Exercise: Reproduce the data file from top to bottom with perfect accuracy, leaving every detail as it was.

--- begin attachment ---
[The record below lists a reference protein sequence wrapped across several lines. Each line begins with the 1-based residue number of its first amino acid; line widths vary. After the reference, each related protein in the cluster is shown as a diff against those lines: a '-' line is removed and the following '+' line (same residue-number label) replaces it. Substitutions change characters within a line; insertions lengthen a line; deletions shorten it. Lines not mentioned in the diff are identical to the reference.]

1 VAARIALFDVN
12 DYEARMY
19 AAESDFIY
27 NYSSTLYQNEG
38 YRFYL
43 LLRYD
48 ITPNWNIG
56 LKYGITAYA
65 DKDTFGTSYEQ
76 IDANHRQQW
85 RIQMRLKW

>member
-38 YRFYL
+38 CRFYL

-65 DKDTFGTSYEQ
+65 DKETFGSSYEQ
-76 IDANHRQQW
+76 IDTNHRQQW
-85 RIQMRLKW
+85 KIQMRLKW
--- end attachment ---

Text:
[The record below lists a reference protein sequence wrapped across several lines. Each line begins with the 1-based residue number of its first amino acid; line widths vary. After the reference, each related protein in the cluster is shown as a diff against those lines: a '-' line is removed and the following '+' line (same residue-number label) replaces it. Substitutions change characters within a line; insertions lengthen a line; deletions shorten it. Lines not mentioned in the diff are identical to the reference.]

1 VAARIALFDVN
12 DYEARMY
19 AAESDFIY
27 NYSSTLYQNEG
38 YRFYL
43 LLRYD
48 ITPNWNIG
56 LKYGITAYA
65 DKDTFGTSYEQ
76 IDANHRQQW
85 RIQMRLKW

>member
-38 YRFYL
+38 CRFYL

-65 DKDTFGTSYEQ
+65 DKETFGSSYEQ
-76 IDANHRQQW
+76 IDTNHRQQW
-85 RIQMRLKW
+85 KIQMRLKW